June 28, 2011
There is something about a nuclear plant surrounded by flood waters that is more disturbing that a coal fired plant or any other kind of energy producing facility. What makes it more disturbing is that knowledge in the back of our skull that if things go wrong, the investors aren’t just out an investment, we all will pay a price for such a calamity.
May we live in a world where reason and knowledge are used to make energy decisions.
via Jewish Nerd
May 26, 2011
I try to comment for a few paragraphs at least on each post but this writer has an edge I admire. He’s got this story nailed. Please read.
via Jim Grisanzio
May 23, 2011
I like this article. It is skeptical but willing to ask a lot of hard questions. I’m willing to give nuclear energy a chance to be part of our nation’s future plans but only if I can trust the industry. So, you can pretty sure I’m opposed to any nuclear plant development since that condition cannot be met. The industry track record is clear. I’ve been pounded with lies, half-truths and assurances that bore no resemblance to reality. Whether or not you believe that the damage caused by the various nuclear incidents justifies abandoning nuclear power, surely you can see that the industry’s credibility is gone?
Not only do we have to contend with industry PR so thin, that the smallest child can see through it, we have the problem of governments being industry captives blurting out even worse nonsense. In the United States, there has been no real changes in planning caused by Fukushima. It’s as if a car of identical make to yours disintegrated on the highway but you just go ahead driving yours.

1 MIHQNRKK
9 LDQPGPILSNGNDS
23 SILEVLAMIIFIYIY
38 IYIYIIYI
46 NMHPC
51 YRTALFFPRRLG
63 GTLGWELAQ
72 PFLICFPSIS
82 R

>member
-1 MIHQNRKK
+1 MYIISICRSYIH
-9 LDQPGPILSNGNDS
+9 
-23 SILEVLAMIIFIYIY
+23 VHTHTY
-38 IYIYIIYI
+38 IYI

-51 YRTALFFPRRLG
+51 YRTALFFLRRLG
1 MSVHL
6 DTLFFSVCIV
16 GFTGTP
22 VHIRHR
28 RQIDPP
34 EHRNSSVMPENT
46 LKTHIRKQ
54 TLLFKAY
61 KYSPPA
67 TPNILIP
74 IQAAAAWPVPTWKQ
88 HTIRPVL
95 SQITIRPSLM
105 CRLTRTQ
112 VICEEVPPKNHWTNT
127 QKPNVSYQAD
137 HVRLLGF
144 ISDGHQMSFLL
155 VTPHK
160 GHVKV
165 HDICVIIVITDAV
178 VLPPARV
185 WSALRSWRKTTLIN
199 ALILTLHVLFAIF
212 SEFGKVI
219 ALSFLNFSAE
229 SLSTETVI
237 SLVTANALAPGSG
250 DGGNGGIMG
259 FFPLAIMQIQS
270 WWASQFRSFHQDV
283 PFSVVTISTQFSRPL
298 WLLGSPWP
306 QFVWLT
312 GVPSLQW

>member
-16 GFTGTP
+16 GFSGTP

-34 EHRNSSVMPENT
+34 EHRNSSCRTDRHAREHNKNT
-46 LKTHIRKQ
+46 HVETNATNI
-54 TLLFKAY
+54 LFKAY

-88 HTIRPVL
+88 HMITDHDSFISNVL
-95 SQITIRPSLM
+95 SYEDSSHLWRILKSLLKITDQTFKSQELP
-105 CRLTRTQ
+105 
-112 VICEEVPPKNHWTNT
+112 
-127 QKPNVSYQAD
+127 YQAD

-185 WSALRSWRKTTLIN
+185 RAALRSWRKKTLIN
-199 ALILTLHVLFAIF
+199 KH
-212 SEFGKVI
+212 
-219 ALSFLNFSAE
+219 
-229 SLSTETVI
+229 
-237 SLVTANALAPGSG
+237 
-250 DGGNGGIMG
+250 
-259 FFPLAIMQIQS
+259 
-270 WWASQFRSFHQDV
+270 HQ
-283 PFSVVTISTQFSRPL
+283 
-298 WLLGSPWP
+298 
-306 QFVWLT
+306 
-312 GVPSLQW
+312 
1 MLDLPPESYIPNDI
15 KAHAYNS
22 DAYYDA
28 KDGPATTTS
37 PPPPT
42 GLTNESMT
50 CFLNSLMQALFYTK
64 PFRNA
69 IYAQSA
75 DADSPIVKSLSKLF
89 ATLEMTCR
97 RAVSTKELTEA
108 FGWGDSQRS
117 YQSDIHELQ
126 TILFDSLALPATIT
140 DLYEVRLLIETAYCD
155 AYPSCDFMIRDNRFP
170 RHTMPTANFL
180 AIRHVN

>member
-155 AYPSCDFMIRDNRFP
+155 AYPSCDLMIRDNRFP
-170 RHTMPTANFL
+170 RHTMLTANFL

But there’s more. Disagree with a future of nuclear energy and you get to meet up with the dogs of war, the partisans of a nuclear future. They believe several things – 1) if you are opposed to nuclear energy you are some left leaning tree hugger, 2) you just don’t understand because you’re blinded by anti nuclear propaganda, 3) you don’t grasp the critical need for nuclear power since all the other sources of energy are flawed, and (my very favorite) 4) radiation is all around us, we get it in chest x-rays, scanners in our airports, granite taken from deep in the earth has radiation in it, therefore all of these concerns about radiation are overblown.
This article is intelligent and asks some critical questions, like why is our evacuation zones in case of nuclear accident only ten miles while in Japan a much larger zone was found necessary? That’s a good question.
Let’s hope for more posts from this author.
May 17, 2011
I have written about potassium iodide before (re-blogged a good source on it). But this is very good. It not only discusses potassium iodide but many other health related issues. I find the author to good at the craft of writing and very well-informed in these matters.